East Antarctica melt could cause a global coastal destruction

Parts of the vast ice sheet of East Antarctica – which collectively holds enough water to raise global sea levels by 53 metres – could begin an irreversible slide into the sea this century, causing an unstoppable process of global coastal destruction, scientists have warned.

East Antarctica is widely considered to be more stable than the West Antarctic ice sheet but a study suggests that a large region of the eastern ice sheet is in danger of becoming irreversibly unstable once a relatively thin section of retaining ice on its coast is lost, the researchers said.

A slab of coastal ice is all that is stopping the giant Wilkes Basin ice sheet from slipping into the sea. Once this process begins it will relentlessly continue to pour vast amounts of water into the oceans for centuries to come, raising global sea levels by between three and four metres, they said.

“East Antarctica’s Wilkes Basin is like a bottle on a slant and once uncorked it empties out,” said Matthias Mengel of the Potsdam Institute for Climate Research in Germany, and lead author of the study published in the journal Nature Climate Change.

The ice sheet of Antarctica holds enough water to raise global sea levels by more than 50m The ice sheet of Antarctica holds enough water to raise global sea levels by more than 50m (AP)

“The East Antarctic ice sheet has long been considered to be stable even under a warmer climate, in contrast to its West Antarctic counterpart. We have now shown that this may not be true,” Mr Mengel said.

“This implies that the future sea-level contribution of the East Antarctic ice sheet may be significantly higher than previously estimated. This is important for the millions of people who live on the coasts. Every centimetre of sea level rise on top of what is already expected is going to be even more difficult to adapt to,” he said.

“By emitting more and more greenhouse gases we might trigger responses now that we may not be able to stop in the future,” he added.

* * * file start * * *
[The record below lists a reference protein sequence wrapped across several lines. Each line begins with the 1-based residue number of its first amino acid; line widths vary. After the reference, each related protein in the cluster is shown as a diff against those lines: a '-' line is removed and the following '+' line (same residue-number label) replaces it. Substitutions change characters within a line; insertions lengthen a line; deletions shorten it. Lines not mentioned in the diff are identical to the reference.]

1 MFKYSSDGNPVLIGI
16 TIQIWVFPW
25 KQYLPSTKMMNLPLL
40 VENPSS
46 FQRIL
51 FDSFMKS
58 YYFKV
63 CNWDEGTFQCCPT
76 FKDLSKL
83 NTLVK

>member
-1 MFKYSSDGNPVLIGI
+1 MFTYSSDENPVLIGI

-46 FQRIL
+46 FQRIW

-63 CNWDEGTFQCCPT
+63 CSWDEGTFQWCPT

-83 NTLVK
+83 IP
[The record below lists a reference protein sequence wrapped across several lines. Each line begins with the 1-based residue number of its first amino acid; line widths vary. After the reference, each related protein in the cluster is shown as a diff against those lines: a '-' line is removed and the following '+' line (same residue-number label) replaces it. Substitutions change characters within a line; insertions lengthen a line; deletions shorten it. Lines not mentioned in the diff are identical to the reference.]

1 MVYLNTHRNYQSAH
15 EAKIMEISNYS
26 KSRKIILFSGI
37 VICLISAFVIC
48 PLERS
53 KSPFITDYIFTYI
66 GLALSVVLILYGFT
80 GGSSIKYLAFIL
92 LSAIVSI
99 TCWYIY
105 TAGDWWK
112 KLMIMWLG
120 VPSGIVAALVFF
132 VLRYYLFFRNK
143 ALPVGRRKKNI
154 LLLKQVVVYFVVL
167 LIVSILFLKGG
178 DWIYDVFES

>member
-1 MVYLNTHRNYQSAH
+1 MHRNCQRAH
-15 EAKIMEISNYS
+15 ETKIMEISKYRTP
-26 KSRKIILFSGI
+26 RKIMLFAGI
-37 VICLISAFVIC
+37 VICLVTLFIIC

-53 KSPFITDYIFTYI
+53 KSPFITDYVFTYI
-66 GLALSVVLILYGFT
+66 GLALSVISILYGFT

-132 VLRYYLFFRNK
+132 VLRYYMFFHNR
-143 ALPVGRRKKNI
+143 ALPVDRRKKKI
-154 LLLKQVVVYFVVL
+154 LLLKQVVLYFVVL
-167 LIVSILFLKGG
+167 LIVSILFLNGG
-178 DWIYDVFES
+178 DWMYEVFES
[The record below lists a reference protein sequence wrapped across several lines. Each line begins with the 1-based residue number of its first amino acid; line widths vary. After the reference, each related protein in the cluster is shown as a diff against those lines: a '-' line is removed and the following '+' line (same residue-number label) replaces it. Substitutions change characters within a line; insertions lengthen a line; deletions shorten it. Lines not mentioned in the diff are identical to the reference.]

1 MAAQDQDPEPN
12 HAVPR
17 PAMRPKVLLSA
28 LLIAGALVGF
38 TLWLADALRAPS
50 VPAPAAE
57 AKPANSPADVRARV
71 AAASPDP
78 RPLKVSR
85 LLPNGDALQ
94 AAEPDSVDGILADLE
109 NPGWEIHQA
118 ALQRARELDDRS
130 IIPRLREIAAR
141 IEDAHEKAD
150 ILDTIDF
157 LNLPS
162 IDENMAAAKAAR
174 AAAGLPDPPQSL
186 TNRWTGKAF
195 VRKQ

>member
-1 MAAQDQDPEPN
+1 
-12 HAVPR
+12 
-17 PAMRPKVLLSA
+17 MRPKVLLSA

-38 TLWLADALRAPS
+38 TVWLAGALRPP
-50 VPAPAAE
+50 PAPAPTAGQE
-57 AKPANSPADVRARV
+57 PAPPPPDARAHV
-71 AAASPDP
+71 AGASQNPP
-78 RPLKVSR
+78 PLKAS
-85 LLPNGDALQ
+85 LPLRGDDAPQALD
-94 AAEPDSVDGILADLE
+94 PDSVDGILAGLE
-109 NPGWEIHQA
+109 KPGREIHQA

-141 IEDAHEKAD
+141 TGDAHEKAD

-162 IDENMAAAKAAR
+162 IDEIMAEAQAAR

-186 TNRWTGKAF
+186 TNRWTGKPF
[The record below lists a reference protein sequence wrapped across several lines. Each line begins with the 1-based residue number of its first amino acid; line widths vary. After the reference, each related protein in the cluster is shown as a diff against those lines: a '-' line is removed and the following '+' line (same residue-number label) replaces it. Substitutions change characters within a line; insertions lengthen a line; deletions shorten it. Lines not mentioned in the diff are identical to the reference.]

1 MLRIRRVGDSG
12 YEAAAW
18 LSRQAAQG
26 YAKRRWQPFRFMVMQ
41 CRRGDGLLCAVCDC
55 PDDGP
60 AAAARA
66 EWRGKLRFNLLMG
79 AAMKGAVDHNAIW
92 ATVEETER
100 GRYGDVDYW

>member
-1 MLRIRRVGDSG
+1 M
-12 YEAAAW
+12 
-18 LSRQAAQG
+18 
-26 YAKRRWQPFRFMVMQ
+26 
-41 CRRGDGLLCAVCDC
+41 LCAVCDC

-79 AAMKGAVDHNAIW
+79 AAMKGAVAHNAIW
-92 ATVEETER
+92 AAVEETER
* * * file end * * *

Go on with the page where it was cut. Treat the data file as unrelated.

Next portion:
East Antarctica holds about 10 times the volume of ice than is smaller West Antarctic cousin. Much of the ice in the east lies at high altitude and is kept well below freezing point, but a large proportion of it – enough to raise sea levels by 19 metres – lies on bedrock that is below sea level, such as the Wilkes Basin.

Scientists had considered even this low-lying part of the East Antarctic ice sheet – the so-called marine ice sheet – to be more stable and less likely of disintegrating in a warmer climate than the marine ice sheet of the West Antarctic.

However, the analysis the underlying bedrock on which the marine ice sheet of Wilkes Basin stands suggests this is not the case. The scientists found that the rock, which is below sea level and therefore more vulnerable to climate change, becomes a raised ridge at the coast which allows the ice to form a protective plug between the ocean and the ice sheet on the land behind it.

Computer modelling shows that if the local ocean temperatures around the East Antarctic rise as a result of global warming, the ice plug will continue to melt to a point where the “bottle” of ice held within the Wilkes Basin becomes “uncorked”.

“Once started, it becomes unstoppable. At the moment it’s still stable but if it melts then the ice plug alone will result in a global sea-level rise of between 5 and 8 centimetres, but the ice that it will release is going to cause 80 times that amount of sea-level rise,” said Professor Anders Levermann of the Potsdam Institute.

“The bottle is so much bigger than the cork and these plugs of ice on the coast are so much smaller than the ice that they are keeping in place,” Professor Levermann said.